Channeling DNA for optical mapping


volume 30 number 8 AuGuST 2012 nature biotechnology Yael Michaeli & Yuval Ebenstein are in the School of Chemistry, The Raymond and Beverly Sackler Faculty of Exact Sciences, Tel Aviv University, Tel Aviv, Israel. e-mail: they require considerable expertise and have relatively low throughput. A key feature of the method reported by Lam et al.3 is the use of mass-produced arrays of silicon nanochannels read by a commercially available microscopy platform, which allows the data acquisition procedure to be standardized and made accessible to the wider biological community. To achieve high throughput, the authors linearize DNA molecules by squeezing them through the nanochannels using electrokinetic flow, followed by optical imaging of thousands of stretched molecules (Fig. 1). stretched and deposited on modified glass surfaces for imaging. Sequence information was labeled by hybridization of complementary probes or by creating sequence-specific gaps in the stretched DNA using restriction enzymes. These methods have been used to study genetic rearrangements, map genes for positional cloning and improve the assemblies of many largescale sequencing projects for both microbial and eukaryotic genomes. Despite impressive scientific results, the methods are not widely used and are practiced mainly by the laboratories that developed them, mostly because Next-generation sequencing technologies are considered the state of the art in DNA analysis as they provide single-base resolution on a whole-genome scale. But any sequencing approach that assembles a genome sequence from billions of short reads has certain inherent technical limitations. Repetitive genomic regions, which account for half of the human genome, cannot be directly mapped1, and technologies that rely on ensemble measurements are unable to detect rare genomic variations or small subpopulations, which are increasingly recognized as important for assessing disease states and progression2. In this issue, Lam et al.3 introduce a new method for high-throughput mapping of long, single DNA molecules that has the potential to address these issues and is amenable to routine whole-genome analysis and clinical applications. By fluorescently labeling DNA at specific sequences4, the authors create a distinctive optical pattern resembling a barcode that uniquely identifies the DNA fragment under observation. This pattern provides access to long-range sequence information, albeit at relatively low resolution, that depends on the density of labels and on the limits of optical resolution. The authors show that this resolution is sufficient to provide a scaffold for de novo assembly of sequencing data and to identify haplotype differences and structural variants, such as deletions and duplications, in the highly variable human major histocompatibility complex (MHC) region. The idea of stretching single genomic DNA molecules to a linear form for optical genetic readout has been around for nearly 20 years5,6. Traditionally, DNA molecules have been Channeling DNA for optical mapping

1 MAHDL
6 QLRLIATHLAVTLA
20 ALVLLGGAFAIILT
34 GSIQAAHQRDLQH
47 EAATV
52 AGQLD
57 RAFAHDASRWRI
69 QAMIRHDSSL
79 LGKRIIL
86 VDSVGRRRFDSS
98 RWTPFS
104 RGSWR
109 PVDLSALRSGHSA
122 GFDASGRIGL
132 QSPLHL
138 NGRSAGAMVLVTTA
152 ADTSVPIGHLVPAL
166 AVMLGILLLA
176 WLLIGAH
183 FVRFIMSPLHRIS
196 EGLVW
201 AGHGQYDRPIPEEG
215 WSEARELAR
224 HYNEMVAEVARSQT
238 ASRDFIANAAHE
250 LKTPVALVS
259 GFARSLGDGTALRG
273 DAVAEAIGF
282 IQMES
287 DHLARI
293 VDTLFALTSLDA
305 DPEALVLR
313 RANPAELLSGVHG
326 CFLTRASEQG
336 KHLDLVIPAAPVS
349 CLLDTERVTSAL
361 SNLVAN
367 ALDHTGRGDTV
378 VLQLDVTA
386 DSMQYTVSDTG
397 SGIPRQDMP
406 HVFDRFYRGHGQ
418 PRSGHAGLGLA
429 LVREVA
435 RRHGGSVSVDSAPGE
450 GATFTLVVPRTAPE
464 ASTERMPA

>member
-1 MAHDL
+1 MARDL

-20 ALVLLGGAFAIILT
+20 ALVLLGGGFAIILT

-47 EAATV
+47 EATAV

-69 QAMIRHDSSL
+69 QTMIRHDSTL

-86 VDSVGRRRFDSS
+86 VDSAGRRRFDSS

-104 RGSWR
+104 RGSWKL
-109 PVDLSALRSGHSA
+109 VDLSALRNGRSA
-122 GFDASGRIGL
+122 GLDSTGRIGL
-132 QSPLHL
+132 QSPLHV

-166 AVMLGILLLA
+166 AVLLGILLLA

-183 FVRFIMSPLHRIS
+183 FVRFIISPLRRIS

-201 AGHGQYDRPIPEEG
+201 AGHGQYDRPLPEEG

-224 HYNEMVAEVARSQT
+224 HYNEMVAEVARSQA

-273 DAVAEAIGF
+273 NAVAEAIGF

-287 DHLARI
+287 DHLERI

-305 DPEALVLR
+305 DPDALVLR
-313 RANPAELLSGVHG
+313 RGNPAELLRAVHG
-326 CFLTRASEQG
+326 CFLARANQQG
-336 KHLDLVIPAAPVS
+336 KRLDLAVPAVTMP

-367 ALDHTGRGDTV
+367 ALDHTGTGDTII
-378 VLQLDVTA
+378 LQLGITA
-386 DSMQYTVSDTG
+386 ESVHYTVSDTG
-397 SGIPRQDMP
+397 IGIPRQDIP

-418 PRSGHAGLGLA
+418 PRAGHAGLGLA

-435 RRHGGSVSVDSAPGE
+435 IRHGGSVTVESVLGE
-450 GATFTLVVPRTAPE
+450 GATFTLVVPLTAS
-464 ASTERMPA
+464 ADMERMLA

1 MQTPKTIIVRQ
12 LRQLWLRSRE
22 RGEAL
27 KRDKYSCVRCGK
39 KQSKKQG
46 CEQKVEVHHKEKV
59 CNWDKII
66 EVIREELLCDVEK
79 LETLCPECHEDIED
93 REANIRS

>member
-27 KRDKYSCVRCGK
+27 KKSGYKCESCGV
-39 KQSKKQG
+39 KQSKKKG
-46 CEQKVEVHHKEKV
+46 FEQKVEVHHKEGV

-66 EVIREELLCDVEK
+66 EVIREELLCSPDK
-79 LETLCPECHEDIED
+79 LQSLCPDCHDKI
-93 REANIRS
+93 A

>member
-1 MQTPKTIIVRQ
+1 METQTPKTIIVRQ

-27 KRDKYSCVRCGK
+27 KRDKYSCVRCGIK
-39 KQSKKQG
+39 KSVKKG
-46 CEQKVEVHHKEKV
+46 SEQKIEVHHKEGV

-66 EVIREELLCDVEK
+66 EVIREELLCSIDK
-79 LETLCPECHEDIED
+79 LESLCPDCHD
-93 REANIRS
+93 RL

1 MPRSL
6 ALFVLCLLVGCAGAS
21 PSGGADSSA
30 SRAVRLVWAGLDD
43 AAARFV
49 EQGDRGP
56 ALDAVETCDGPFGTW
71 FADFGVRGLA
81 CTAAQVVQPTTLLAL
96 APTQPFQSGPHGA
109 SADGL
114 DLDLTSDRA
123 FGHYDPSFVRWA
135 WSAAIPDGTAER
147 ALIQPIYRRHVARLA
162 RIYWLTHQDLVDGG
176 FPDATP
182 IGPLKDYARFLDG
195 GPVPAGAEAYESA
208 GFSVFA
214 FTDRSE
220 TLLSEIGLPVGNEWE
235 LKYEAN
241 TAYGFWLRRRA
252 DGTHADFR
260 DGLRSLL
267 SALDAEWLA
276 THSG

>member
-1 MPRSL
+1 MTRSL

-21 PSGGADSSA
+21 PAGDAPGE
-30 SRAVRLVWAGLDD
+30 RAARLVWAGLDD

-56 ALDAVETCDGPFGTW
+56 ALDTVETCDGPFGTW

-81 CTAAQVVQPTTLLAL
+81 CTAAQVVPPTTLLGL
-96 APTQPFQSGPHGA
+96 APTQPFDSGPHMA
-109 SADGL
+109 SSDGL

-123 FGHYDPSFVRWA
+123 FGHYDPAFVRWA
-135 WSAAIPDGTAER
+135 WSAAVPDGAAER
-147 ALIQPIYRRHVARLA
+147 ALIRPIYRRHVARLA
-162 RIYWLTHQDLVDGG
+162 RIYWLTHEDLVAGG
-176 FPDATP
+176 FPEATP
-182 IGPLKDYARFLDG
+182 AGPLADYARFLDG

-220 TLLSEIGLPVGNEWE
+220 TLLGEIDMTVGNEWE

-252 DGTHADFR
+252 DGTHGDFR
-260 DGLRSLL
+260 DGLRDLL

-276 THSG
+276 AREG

DOI: 10.1038/nbt.2324

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@article{Michaeli2012ChannelingDF, title={Channeling DNA for optical mapping}, author={Yael Michaeli and Yuval Ebenstein}, journal={Nature Biotechnology}, year={2012}, volume={30}, pages={762-763} }